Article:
This Monday, an e-mail was sent to Geneseo students stating that tickets to an $80,000 concert would be given out for free. A wait in line and the quick presentation of a school ID took the place of a $17 charge because of low student demand for Gym Class Heroes concert tickets.
Naturally, the Student Association was hoping to subsidize the costs of the concert with ticket receipts. Clearly, putting on a concert for a mere 400 students would be more of a waste of Student Activity fees than biting the bullet and giving students something to do on a Saturday night.
The surprisingly low turnout at the ticket office up until this Tuesday is accountable for a wide variety of external factors.
The national economy is in a state of distress, making it even harder for already stereotypically poor college students to buy anything other than the staples of Easy Mac and energy drinks. Around a quarter of the campus has already experienced the dreaded swine flu, ever so slightly hindering students' abilities to get out of bed and over to the ticket office.
In addition, unconfirmed rumors about school being cancelled the whole week of Thanksgiving may have caused students to think that they wouldn't have any need to be on campus this weekend. Even more likely, most students had planned on buying their tickets the day before the concert, since procrastination seems to be a popular trend on college campuses.
Whatever the reason, demand was low enough that it made enough sense to give tickets for free, but that's not necessarily a bad thing. Even if the concert had sold out, a significant amount of student fees would still have been allotted to covering remaining cost. Now that the concert is free, students on campus gets to enjoy the concert that they essentially already paid for without a cover charge of $17.
Furthermore, the AC survey answered last year by Geneseo students found that Gym Class Heroes were the most desired act for a concert, so it's not like we're getting a concert we don't want for free; we chose it a semester ago.
This Saturday, over a thousand Geneseo students will be handing in their tickets, walking into Kuhl Gymnasium and attending a concert that they wanted to see. The Gym Class Heroes performance this weekend is a free (and alcohol-free) way to stay entertained on a Saturday night when everything else is closed.
Whether or not you love our college as much as Asher Roth does, it must be recognized that making this Saturday's free concert was a wise move, and now we all have something fun to do while waiting out the last few days before break.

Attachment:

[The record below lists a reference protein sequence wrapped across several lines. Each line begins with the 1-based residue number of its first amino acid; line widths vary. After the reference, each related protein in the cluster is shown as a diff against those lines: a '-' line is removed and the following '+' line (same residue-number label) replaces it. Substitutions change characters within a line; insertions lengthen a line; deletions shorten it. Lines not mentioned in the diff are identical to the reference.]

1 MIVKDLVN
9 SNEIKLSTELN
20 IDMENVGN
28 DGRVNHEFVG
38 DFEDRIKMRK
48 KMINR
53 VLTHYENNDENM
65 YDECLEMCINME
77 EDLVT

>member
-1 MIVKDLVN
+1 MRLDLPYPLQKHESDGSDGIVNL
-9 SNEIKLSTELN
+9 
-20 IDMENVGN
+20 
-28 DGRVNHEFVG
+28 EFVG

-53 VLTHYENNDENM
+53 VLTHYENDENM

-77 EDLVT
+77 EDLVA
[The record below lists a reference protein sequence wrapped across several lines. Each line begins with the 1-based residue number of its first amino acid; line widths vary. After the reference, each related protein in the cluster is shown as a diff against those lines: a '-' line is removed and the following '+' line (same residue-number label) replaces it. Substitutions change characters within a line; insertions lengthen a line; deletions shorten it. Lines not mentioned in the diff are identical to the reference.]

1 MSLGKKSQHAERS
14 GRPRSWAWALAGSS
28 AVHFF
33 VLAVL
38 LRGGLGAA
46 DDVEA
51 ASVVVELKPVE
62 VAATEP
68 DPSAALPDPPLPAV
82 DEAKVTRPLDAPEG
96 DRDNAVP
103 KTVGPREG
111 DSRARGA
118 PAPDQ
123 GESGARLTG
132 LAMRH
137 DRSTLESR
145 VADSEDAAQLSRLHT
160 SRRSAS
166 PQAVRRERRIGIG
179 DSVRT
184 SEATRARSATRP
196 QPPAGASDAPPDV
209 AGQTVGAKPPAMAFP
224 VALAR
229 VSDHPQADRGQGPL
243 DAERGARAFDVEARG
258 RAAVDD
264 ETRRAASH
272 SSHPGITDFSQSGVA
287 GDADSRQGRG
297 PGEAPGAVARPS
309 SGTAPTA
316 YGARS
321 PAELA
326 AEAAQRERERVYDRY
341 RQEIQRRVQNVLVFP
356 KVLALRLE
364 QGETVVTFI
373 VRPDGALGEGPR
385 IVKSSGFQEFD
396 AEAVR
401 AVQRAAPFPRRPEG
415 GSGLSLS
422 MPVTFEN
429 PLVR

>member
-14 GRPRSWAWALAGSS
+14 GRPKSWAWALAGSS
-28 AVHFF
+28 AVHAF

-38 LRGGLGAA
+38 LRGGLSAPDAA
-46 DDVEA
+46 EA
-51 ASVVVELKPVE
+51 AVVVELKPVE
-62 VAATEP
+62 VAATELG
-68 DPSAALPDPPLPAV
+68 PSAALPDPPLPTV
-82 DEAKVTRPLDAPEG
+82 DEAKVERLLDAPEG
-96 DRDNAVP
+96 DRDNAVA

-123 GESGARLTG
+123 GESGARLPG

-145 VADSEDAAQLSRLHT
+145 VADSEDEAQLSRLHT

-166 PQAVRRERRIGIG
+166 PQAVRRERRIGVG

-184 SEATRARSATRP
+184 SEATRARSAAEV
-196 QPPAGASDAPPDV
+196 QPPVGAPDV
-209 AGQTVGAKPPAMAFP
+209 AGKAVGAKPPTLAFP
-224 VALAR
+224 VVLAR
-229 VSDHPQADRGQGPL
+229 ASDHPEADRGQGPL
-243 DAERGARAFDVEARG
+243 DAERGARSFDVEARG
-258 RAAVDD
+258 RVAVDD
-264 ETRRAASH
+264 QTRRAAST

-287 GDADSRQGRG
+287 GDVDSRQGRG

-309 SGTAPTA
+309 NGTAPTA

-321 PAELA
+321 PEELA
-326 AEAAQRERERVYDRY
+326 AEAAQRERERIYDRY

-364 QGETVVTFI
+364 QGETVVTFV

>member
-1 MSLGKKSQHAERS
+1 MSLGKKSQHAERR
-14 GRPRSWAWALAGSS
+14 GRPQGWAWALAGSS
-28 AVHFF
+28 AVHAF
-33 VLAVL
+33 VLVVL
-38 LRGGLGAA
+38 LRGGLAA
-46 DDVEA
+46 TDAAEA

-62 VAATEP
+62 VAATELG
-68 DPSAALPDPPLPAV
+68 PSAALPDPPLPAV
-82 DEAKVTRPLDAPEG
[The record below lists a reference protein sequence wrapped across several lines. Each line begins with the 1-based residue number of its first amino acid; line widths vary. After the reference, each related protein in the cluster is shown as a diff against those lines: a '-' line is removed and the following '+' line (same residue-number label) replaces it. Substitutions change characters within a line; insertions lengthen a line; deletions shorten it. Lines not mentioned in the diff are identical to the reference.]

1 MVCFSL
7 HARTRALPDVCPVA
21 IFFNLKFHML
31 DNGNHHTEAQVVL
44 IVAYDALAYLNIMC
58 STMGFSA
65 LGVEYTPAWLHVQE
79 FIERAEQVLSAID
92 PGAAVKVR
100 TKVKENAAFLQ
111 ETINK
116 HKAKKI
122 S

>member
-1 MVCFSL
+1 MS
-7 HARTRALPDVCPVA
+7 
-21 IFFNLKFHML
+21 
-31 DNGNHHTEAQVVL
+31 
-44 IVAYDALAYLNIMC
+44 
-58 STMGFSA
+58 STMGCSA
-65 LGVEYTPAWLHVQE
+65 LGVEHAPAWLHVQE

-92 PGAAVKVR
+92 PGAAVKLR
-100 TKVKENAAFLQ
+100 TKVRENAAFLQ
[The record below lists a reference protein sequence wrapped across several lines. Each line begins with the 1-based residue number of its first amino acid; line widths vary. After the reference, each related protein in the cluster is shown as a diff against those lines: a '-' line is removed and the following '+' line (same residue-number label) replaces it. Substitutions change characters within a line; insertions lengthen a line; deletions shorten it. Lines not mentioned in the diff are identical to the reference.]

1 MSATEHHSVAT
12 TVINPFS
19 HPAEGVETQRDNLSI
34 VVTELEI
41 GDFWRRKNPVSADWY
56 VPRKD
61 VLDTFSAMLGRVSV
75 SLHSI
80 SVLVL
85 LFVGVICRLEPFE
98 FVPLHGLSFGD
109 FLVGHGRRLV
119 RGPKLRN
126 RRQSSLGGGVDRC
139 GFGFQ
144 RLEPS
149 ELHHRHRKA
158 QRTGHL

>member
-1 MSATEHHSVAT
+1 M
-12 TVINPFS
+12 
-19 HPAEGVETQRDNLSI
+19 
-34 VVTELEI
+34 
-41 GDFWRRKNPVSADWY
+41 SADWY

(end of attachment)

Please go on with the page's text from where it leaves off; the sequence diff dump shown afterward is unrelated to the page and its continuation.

The Student Association decided late last week to make the fall concert - Gym Class Heroes featuring Asher Roth - completely "free" to Geneseo students.
What this really translates to is the worst allocation of almost $85,000 of the money that every student is forced to pay in mandatory student activities fees, and it is SA's job of allocating in the "best interests" of us students.
To put things into perspective: the cost of the concert equates to the mandatory fees of approximately 1,000 students.
The reason for making the concert "free" (I hate using that word) was because of the absolutely horrendous ticket sales to date. This exceedingly subpar performance would ultimately translate into dismal attendance at this concert, so SA made the decision to make the concert tickets free, hoping to increase attendance.
This lackluster attendance could have been due to a number of reasons: swine flu, the economy or a culture shift that the school has been experiencing since last year. Regardless, SA has refused to acknowledge that the campus community at large does not desire a very expensive concert. Students are clearly saving their money to spend on things that are of greater interest to them.
The money we could have avoided spending by cancelling the show could have been used for countless different opportunities. Many of these potential opportunities would have been used to subsidize things that students would actually be willing to pay for. Cost of entry without subsidy would be prohibitively high, such as conferences, tournaments or equipment that would provide much more benefit to the students for every dollar spent.
That's not to say that many students will not enjoy the concert; it is after all an Activities Commission production. The additional money that we are losing to make it free could just be more effectively used elsewhere. A person who would only attend an event because it is free would not enjoy an event as much as someone who is willing to contribute some of their own money to attend.
So, if you think that this concert is free for you, let me remind you that it was effectively funded by one-fifth of your $85 mandatory student activity fee, regardless if you attend or not. By deciding to put this concert on, was SA acting in our best interests, or merely trying to cover up a massive mistake?